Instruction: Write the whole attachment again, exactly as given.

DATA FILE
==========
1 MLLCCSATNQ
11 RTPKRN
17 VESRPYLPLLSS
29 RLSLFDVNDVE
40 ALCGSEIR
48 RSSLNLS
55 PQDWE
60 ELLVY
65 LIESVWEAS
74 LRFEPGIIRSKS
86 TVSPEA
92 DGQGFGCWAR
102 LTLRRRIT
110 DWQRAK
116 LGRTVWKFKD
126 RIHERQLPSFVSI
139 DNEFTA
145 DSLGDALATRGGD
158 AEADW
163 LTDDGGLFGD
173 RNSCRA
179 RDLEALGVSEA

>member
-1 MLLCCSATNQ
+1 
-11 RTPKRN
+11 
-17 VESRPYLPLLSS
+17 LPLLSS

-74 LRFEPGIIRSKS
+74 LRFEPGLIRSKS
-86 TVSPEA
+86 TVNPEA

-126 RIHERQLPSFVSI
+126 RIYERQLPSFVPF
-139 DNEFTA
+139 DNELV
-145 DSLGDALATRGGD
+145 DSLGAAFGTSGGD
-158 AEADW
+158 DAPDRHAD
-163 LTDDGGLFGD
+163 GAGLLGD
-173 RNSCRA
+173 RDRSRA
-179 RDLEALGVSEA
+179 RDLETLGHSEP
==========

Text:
1 MLLCCSATNQ
11 RTPKRN
17 VESRPYLPLLSS
29 RLSLFDVNDVE
40 ALCGSEIR
48 RSSLNLS
55 PQDWE
60 ELLVY
65 LIESVWEAS
74 LRFEPGIIRSKS
86 TVSPEA
92 DGQGFGCWAR
102 LTLRRRIT
110 DWQRAK
116 LGRTVWKFKD
126 RIHERQLPSFVSI
139 DNEFTA
145 DSLGDALATRGGD
158 AEADW
163 LTDDGGLFGD
173 RNSCRA
179 RDLEALGVSEA

>member
-1 MLLCCSATNQ
+1 
-11 RTPKRN
+11 
-17 VESRPYLPLLSS
+17 LPLLSS

-74 LRFEPGIIRSKS
+74 LRFEPGLIRSKS
-86 TVSPEA
+86 TVNPEA

-126 RIHERQLPSFVSI
+126 RIYERQLPSFVPF
-139 DNEFTA
+139 DNELV
-145 DSLGDALATRGGD
+145 DSLGAAFGTSGGD
-158 AEADW
+158 DAPDRHAD
-163 LTDDGGLFGD
+163 GAGLLGD
-173 RNSCRA
+173 RDRSRA
-179 RDLEALGVSEA
+179 RDLETLGHSEP